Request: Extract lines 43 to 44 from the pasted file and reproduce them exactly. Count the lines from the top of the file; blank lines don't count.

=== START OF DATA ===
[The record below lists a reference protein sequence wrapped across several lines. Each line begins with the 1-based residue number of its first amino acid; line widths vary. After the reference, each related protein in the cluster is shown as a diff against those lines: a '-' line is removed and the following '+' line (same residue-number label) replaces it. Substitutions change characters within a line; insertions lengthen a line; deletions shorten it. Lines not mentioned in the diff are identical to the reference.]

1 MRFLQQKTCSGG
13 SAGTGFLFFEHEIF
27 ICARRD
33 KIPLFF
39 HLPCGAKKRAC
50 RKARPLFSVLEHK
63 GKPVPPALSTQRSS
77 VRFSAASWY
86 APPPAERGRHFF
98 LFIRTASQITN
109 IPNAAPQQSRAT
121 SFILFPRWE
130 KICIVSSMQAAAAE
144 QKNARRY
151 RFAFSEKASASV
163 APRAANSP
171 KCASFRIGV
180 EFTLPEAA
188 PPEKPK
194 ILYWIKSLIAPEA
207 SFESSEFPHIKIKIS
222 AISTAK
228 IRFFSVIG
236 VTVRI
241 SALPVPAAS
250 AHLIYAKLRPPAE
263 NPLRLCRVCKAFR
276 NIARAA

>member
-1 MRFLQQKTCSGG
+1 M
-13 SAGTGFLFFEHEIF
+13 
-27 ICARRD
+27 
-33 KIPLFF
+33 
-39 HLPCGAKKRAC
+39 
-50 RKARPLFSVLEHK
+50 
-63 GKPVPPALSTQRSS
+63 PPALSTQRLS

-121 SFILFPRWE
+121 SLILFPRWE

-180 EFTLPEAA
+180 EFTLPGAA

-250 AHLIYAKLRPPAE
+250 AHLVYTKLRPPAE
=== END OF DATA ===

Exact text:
-63 GKPVPPALSTQRSS
+63 PPALSTQRLS